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What is the greatest distance from its launch site that a failed rocket (or its debris) has landed?

  • Failures only. This excludes surface-to-surface or surface-to-air missiles, which are intended to hit a target. Also excludes missiles that are targets for anti-missile weapons.
  • Launch only. Exclude spacecraft that have reached orbit, even if they later fall out of orbit.
  • Include the debris of a rocket that was destroyed because it was malfunctioning.
  • Landing off-target is covered in this question.

This question asks in part about the specifications for range safety used to place a launch site in Florida. If such information is public, then it should be answered there. Otherwise, the answer to this question gives a good idea of how large a "safe area" would need to be.

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  • $\begingroup$ Sounding rockets? $\endgroup$ Apr 30 '20 at 2:38
  • $\begingroup$ @OrganicMarble: Good point. Only counts if the rocket failed (item #1 above). $\endgroup$
    – DrSheldon
    Apr 30 '20 at 2:42
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    $\begingroup$ @uhoh: Fair enough, but let's approach the question as written. $\endgroup$
    – DrSheldon
    Apr 30 '20 at 3:33
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    $\begingroup$ @DrSheldon turns out it wasn't very far at all. Just politically incorrect. nytimes.com/1947/05/30/archives/… $\endgroup$ Apr 30 '20 at 13:54
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    $\begingroup$ Within the literal constraints of your question, Surveyor 2 crashed approximately 380,000 km from the launch site after the failure of one of the third-stage engines left it uncontrollable. None of the Surveyor probes ever reached orbit -- they were launched on a direct-injection trajectory from the Earth's surface to the Moon's surface. $\endgroup$
    – Mark
    Apr 30 '20 at 23:07
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A satellite with SNAP-9A plutonium energy unit was launched from Florida in 1964. It failed to reach orbit.

Debris fell in Southern hemisphere including Madagascar.

It's more than 14000 km fom the launch site.

https://en.m.wikipedia.org/wiki/Systems_for_Nuclear_Auxiliary_Power

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  • $\begingroup$ Good answer, a solid 70% of the maximum possible distance of 20000km (if the debris landed at the exact antipode of the launch site), and only 20% of the earth's surface is farther away than 14000km. $\endgroup$ Apr 30 '20 at 15:18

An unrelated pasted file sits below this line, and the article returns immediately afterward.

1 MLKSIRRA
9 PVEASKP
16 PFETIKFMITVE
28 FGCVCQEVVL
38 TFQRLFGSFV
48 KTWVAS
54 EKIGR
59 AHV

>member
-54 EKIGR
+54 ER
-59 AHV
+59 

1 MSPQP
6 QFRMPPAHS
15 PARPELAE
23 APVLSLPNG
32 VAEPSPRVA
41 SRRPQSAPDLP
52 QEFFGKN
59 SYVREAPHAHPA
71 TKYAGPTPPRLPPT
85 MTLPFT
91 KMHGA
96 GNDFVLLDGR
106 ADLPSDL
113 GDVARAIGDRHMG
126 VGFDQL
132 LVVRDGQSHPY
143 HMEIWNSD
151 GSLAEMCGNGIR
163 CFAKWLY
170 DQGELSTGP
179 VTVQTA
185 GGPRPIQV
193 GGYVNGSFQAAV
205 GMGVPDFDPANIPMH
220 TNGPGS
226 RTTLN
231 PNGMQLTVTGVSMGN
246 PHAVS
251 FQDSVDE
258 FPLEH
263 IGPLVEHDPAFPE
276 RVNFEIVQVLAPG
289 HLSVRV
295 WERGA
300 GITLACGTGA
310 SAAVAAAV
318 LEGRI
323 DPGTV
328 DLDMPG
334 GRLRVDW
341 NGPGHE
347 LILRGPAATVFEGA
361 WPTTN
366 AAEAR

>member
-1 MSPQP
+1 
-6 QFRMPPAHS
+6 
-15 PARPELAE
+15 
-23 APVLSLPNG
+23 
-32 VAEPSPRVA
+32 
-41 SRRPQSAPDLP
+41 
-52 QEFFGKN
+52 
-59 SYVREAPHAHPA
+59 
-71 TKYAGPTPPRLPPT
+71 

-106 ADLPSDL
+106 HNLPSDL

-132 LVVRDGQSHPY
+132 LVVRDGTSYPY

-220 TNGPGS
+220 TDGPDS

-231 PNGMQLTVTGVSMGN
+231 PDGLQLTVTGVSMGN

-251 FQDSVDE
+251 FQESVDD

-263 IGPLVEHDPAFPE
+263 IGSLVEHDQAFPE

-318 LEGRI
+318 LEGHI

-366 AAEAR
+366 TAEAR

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    $\begingroup$ Theoretically speaking, I can come up with scenarios whereby the downrange distance to impact would be greater than half of our planet's circumference... $\endgroup$
    – Digger
    Apr 30 '20 at 17:06
  • $\begingroup$ @Digger What's the downrange distance if you go more than once around? (I'm thinking of an orbital shot that goes at too low an angle and goes into "orbit" too low to actually stay up there.) $\endgroup$ Apr 30 '20 at 19:15
  • $\begingroup$ @NuclearWang I know it's nitpicking, but I'm pretty sure that all of Earth's surface is closer than 14000km ;-) $\endgroup$
    – JohnEye
    Apr 30 '20 at 19:50
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    $\begingroup$ @JohnEye Technically, you are correct, the best kind of correct. Let me know how your trip to Madagascar via the Earth's core goes, I hear it's lovely this time of geological era. $\endgroup$ Apr 30 '20 at 20:33
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Soyuz 7K-T No.39 The mission was expected to dock with the orbiting Salyut 4 space station, but due to a failure of the Soyuz launch vehicle the crew failed to make orbit. The capsule landed southwest of Gorno-Altaisk. 2 500 km from Baikonur Cosmodrome

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    $\begingroup$ Good answer. It's worth noting that the crew survived, and that their rescue is an interesting story. $\endgroup$
    – DrSheldon
    Apr 30 '20 at 13:19

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